To that end, Lipsman noted that retailers are streamlining their checkout process and renovating their stores as they also roll out buy online, pick up in-store options. Amid these changes, in-store sales may see a year-on-year gain of 4.4 percent to top $878.38 billion. Even so, eMarketer noted that eCommerce is expected to make up 12.3 percent of sales. And online retail sales may hit $123.73 billion, which would be a 16.6 percent rise from last year.

In other news, grocery group Ahold Delhaize is set to launch automated warehouses to speed up completion of orders and slash delivery times. Reuters reported that the world’s eighth biggest food retailer is partnering with startup Takeoff, which will enable it to automate order collection at mini “robot supermarkets” attached to U.S. chains like Stop & Shop.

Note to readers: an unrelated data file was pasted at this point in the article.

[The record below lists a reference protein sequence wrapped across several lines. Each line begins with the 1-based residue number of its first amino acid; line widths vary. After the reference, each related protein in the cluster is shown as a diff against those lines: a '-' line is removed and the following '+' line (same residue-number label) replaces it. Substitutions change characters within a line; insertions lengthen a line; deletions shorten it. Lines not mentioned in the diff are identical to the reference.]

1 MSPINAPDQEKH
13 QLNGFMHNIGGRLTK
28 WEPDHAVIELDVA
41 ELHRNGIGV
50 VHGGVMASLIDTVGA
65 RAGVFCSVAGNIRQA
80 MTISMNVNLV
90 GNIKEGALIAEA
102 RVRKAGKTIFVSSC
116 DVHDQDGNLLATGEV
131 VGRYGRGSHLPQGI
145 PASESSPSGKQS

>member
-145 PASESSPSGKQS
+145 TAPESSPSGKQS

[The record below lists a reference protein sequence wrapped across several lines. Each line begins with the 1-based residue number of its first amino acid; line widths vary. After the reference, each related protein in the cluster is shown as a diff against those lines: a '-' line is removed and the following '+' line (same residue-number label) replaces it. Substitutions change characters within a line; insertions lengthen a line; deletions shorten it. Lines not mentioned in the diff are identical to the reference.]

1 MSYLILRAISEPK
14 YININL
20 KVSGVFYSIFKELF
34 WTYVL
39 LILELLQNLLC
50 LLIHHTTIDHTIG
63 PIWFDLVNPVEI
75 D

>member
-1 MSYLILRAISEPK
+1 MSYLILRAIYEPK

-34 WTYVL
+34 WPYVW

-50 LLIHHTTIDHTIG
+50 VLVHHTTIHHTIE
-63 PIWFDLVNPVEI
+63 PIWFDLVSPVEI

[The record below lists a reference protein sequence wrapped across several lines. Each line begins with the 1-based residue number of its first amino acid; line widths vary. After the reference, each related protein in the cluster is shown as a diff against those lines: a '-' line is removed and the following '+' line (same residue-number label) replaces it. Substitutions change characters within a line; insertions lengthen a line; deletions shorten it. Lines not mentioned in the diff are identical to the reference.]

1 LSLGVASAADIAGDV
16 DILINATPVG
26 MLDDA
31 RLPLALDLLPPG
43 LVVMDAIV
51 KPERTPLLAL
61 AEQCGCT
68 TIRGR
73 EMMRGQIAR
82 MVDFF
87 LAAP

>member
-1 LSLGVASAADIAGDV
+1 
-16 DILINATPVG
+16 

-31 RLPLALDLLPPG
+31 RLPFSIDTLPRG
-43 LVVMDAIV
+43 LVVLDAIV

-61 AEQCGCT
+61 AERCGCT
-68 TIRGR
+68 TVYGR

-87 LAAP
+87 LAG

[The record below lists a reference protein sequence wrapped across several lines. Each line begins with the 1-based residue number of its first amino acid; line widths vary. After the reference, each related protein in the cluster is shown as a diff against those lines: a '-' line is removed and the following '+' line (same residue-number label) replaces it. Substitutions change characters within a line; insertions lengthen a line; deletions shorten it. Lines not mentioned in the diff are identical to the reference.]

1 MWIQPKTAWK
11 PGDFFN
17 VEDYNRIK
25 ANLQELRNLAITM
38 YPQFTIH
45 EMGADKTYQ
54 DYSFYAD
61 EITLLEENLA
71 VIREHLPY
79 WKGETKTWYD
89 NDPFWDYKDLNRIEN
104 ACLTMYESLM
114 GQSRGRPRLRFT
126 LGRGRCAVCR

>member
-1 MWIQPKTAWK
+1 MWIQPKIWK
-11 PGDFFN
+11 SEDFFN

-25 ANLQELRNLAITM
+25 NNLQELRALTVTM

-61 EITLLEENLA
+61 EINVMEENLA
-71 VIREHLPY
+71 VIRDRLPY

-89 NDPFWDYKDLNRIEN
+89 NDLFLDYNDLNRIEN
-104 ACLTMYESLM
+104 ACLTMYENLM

Takeoff develops small warehouses that save space by stacking groceries to the ceiling and use robot arms to put together shoppers’ orders. The warehouses can be used as small supermarkets that can supply several stores, and cost about $3 million to build — less than the cost of a typical store revamp, according to Takeoff.

And 7-Eleven said earlier this week that is debuting scan-and-go options at 14 of its Dallas-based stores, with the goal of bringing that technology to additional locations through 2019. The Scan & Pay feature exists within the convenience store operator’s eponymous mobile app. Using the technology, the consumer can scan their desired purchase, and activity is also connected to the company’s 7Rewards loyalty offering with automatic alerts to discounts and special offers.